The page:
Page images

SCIND CONTRACT. If the title has not passed and the goods have been sold without credit, the seller may withhold delivery and may rescind the contract.

What the seller may do if title has passed where price is not paid is considered hereafter. If no title has passed (according to the rules above considered) the seller may of course withhold the possession and refuse to pass the title if the price is not paid as agreed upon; assuming of course, that the sale was not to be on credit. And he may treat the contract as broken by the buyer and therefore rescind; or he may hold the buyer to damages, as will be considered, post.

Sec. 87. GOODS NOT DELIVERED, TITLE NOT PASSED, RIGHT TO SUE FOR PRICE. Under the sales act, the seller may sue for the price agreed upon even though the title has not passed (1) if the price irrespective of delivery is payable on a day certain; (2) if the goods are not readily resellable at a reasonable price, providing an offer of delivery has been made to the purchaser.

Text of Sales Act. “Where under a contract to sell or a sale, the price is payable on a day certain, irrespective of delivery or of transfer of title, and the buyer wrongfully neglects or refuses to pay such price, the seller may maintain an action for the price, although the property in the goods has not passed and the goods have not been appropriated to the contract. But it shall be a defense to such an action that the seller at any time before judgment in such action has manifested an inability to perform the contract or the sale on his part or an intention not to perform it.” 89

89. Uniform Sales Act, Sec. 63 (2).

“Although the property in the goods has not passed, if they cannot readily be resold for a reasonable price, and if the provisions of Section 64 (4) are inapplicable, the seller may offer to deliver the goods to the buyer, and, if the buyer refuses to receive them, may notify the buyer that the goods are thereafter held by the seller as bailee for the buyer. Thereafter the seller may treat the goods as the buyer's and may maintain an action for the price." 90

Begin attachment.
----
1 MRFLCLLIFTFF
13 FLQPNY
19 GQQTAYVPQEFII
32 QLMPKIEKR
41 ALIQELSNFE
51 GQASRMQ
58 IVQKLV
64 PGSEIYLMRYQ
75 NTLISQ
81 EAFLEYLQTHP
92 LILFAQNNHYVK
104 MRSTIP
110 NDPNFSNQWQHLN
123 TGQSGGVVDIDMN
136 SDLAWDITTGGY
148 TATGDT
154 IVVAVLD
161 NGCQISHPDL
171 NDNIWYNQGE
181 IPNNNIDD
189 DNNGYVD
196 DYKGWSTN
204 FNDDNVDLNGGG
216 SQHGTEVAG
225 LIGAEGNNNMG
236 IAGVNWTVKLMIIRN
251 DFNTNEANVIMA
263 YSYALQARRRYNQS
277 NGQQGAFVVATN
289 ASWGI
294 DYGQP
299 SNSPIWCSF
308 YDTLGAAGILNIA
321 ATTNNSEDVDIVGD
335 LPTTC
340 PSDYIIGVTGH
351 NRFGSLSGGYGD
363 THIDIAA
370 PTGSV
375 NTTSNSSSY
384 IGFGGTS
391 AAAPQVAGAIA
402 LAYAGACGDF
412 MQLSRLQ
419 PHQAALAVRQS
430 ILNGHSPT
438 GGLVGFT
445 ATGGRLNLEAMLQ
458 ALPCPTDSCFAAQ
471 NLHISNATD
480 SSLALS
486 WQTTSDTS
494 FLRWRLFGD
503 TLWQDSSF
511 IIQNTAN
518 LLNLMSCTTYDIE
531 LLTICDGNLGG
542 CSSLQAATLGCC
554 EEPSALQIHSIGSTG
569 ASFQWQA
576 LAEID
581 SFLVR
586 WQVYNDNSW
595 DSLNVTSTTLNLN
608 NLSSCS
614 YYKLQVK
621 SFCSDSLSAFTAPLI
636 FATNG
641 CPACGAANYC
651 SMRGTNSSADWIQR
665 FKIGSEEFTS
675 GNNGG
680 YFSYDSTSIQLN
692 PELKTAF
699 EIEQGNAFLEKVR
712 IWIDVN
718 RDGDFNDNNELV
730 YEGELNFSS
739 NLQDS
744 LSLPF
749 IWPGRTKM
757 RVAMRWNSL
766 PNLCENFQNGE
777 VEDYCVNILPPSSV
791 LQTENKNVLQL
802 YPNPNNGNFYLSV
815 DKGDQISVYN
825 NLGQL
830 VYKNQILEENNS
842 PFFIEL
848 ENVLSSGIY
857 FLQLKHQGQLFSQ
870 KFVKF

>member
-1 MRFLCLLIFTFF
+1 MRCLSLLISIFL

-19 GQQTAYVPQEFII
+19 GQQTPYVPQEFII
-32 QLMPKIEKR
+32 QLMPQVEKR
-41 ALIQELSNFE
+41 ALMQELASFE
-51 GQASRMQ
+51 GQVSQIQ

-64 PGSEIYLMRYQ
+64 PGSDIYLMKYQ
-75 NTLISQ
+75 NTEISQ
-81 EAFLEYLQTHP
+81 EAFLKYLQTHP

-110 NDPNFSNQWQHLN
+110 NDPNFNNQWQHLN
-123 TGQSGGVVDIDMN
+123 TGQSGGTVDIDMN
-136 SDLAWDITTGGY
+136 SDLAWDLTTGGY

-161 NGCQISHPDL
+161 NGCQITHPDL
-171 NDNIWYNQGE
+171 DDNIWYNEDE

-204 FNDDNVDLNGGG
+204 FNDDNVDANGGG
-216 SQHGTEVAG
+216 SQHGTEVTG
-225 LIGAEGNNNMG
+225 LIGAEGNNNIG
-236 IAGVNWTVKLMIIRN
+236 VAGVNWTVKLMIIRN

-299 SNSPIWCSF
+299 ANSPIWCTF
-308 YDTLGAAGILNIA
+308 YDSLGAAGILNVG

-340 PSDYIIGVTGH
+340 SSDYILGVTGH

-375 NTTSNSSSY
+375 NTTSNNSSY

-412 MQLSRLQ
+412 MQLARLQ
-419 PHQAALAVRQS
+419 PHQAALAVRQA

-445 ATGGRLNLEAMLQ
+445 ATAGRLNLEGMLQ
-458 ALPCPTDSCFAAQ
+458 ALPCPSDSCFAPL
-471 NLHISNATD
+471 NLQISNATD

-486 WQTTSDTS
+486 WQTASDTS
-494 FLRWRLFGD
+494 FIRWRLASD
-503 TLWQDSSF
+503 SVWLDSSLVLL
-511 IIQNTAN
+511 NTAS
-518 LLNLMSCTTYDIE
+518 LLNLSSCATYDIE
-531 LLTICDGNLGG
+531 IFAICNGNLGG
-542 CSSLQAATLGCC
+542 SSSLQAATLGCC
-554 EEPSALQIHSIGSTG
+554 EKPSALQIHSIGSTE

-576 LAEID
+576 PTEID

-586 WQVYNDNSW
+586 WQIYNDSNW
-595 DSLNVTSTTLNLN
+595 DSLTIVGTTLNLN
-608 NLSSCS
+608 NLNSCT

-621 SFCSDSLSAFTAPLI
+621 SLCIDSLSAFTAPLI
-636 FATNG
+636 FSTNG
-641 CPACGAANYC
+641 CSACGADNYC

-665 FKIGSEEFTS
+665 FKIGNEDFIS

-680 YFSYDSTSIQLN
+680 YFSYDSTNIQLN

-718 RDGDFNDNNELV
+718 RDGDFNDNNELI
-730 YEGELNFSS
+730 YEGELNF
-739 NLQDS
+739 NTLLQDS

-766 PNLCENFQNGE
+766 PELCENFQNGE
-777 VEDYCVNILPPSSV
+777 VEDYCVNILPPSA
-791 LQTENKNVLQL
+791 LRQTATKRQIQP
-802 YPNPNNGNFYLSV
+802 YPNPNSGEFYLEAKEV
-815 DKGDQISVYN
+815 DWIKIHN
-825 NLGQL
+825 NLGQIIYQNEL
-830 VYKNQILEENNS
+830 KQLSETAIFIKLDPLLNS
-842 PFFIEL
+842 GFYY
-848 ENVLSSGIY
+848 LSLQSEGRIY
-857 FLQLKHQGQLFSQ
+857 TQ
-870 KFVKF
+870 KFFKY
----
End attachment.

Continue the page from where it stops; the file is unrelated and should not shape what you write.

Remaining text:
The Sales Act gives the seller a right to sue for the price even if title has not passed where the payment is to be made on a day certain. This is evidently to be construed to refer to those cases in which the buyer is to make payment or payments on a certain day or days irrespective of the transfer of title, as where advance payments on certain days are provided for. These cases would be comparatively unusual.

Another case in which a right to sue for the price is given although ownership has not passed is that in which the goods cannot readily be resold for a reasonable price. There has been a difference of opinion as to this right under the decisions, for it is said that if the seller can sue for the price, this amounts to compelling the buyer to take title, and is specific performance by the seller where the buyer, if the case were turned around, could not get specific performance-certainly not in law courts. But the weight of authority, now affirmed by the Sales Act, allows the recovery of the price 91—that is, does not put the seller to a proof of his damages. In fact, many cases do not include the provision that it shall be necessary to this right that the goods be not readily resalable.92

90. Uniform Sales Act, Sec. 63 (3).
91. Dustan v. McAndrew, 44 N. Y. 72.
92. Habeler v. Rogers, 131 Fed. 43.


Sec. 88. GOODS UNDELIVERED, TITLE NOT PASSED, SELLER'S RIGHT TO SUE FOR DAMAGES. If title has not passed and the buyer refuses to perform, the seller may sue for his damages.

Still considering that title has not passed, and that the goods are undelivered, the buyer may sue for the damages by him sustained, that is, need not accept the election to sue for the price in cases in which we have considered, but may treat the contract as a broken contract and have his damages for the non-acceptance.